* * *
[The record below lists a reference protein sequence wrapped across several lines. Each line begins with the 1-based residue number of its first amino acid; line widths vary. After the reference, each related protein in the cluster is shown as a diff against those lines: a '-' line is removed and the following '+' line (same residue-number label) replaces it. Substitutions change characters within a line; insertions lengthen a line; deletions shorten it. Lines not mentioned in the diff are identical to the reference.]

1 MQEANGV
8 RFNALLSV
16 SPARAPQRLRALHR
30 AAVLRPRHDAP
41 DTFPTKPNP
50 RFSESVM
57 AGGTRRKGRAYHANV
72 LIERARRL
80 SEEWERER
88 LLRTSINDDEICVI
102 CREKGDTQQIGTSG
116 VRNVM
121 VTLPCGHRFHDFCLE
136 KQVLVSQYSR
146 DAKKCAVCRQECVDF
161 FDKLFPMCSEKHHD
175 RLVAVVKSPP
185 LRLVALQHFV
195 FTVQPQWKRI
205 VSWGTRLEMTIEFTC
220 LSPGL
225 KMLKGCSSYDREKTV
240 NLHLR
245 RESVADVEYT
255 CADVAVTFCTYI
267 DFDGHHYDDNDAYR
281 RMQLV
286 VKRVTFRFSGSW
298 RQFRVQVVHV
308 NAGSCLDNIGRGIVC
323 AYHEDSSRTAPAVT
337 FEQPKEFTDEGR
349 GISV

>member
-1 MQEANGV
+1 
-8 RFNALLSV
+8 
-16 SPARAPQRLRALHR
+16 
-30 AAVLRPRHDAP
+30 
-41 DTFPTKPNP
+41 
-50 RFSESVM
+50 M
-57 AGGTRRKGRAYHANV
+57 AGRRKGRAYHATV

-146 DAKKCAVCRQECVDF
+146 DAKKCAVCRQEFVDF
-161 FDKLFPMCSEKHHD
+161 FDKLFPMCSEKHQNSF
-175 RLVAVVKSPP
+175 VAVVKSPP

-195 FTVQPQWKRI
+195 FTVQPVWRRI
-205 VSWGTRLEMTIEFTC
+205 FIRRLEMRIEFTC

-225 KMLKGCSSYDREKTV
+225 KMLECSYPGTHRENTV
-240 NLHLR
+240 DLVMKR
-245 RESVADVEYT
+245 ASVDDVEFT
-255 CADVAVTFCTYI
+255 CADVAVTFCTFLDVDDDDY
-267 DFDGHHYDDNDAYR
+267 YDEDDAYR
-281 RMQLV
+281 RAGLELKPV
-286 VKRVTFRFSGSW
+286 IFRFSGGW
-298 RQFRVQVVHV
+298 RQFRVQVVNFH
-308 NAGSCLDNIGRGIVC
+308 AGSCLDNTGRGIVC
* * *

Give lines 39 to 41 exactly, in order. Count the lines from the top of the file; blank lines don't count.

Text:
+8 
-16 SPARAPQRLRALHR
+16 